After the Camry stopped, Pia saw the driver immediately exit the vehicle and flee the scene on foot. He also saw a passenger, Sampson, in the vehicle. Pia approached the passenger side of the Camry to detain the passenger. Pia saw Sampson make hurried, reaching motions toward the driver's side of the vehicle. Pia opened the passenger door and gave Sampson a verbal command to exit the vehicle. At the time he opened the door, Sampson was reaching down and moving in the passenger seat. Pia grabbed Sampson's shirt. Sampson then kicked Pia in the forearm, causing Pia some pain. Pia struck Sampson once in the mid-forehead area with his firearm. Sampson placed both hands in front of his face and Pia was able to pull Sampson out of the vehicle by pulling his shirt or belt.

         Upon being removed from the vehicle, Sampson was placed face down on the ground. While on the ground, Sampson covered his face with both hands. Sampson heard the police give him verbal commands to put his hands behind his back, but he stalled and did not comply for about a minute. Sampson then put his hands behind his back. He was handcuffed, helped to a standing position, escorted to a police cruiser and seated inside. Pia did not put the handcuffs on Sampson. Following his arrest, Sampson was taken to St. Francis Hospital where the laceration to his forehead was treated.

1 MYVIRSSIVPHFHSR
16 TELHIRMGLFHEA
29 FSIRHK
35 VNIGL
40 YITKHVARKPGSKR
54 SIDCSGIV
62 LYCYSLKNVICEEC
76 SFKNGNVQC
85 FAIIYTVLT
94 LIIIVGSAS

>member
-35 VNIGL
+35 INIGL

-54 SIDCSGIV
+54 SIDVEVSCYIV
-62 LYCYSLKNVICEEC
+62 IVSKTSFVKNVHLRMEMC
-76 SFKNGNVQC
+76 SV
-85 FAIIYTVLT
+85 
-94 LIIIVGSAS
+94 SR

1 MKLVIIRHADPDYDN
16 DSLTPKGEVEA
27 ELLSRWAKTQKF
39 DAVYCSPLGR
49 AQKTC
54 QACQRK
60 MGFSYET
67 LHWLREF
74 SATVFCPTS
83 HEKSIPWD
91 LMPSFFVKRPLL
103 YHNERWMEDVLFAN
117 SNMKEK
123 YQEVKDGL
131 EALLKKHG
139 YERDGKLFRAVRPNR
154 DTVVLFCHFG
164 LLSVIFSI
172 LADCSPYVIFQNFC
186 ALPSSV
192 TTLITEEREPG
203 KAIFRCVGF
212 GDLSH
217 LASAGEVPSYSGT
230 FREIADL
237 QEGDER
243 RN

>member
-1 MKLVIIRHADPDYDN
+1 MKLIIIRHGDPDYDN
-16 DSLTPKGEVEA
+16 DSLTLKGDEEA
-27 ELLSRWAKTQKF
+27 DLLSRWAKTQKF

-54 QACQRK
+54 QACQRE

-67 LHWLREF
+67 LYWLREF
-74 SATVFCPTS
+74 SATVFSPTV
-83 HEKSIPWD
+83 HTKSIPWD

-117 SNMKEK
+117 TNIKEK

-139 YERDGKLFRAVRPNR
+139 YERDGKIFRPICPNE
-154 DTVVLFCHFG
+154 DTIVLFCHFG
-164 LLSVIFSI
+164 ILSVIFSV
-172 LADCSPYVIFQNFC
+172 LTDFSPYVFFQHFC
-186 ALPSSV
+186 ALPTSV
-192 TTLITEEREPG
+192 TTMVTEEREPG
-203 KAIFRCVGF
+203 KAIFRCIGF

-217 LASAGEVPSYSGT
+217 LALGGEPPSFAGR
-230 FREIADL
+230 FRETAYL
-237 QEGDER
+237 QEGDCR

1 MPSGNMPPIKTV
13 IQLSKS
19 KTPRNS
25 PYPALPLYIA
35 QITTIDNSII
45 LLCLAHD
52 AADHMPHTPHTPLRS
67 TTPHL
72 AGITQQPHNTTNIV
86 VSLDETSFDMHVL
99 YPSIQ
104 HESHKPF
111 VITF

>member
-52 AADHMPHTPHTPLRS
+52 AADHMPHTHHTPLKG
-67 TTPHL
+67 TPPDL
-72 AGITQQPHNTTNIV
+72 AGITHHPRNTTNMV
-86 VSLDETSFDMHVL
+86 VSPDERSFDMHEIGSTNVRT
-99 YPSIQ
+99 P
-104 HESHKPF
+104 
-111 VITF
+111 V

On June 10, 2012, Sampson was arrested and charged with one count of interfering with an officer, one count of assault on a police officer, and one count of assault in the third degree. The following day, Sampson was arraigned and appointed a public defender. Sampson failed to appear on May 29, 2013, and a warrant was issued for his rearrest. On January 7, 2014, Sampson was rearrested on all charges as well as a charge for failure to appear.

         In November 2014, the State filed a substitute information charging Sampson with one count of assault on a police officer and one count of interfering with a police officer, both charges involving Pia. Following a jury trial in December 2014, Sampson was found not guilty on the charge of assault on a police officer but guilty on the lesser included charge of interfering with a police officer. Sampson was sentenced to a term of imprisonment of one year. Sampson's appeal of the conviction remains pending.

         III. Discussion

         The defendants move for summary judgment on all claims.

         A. Rac ...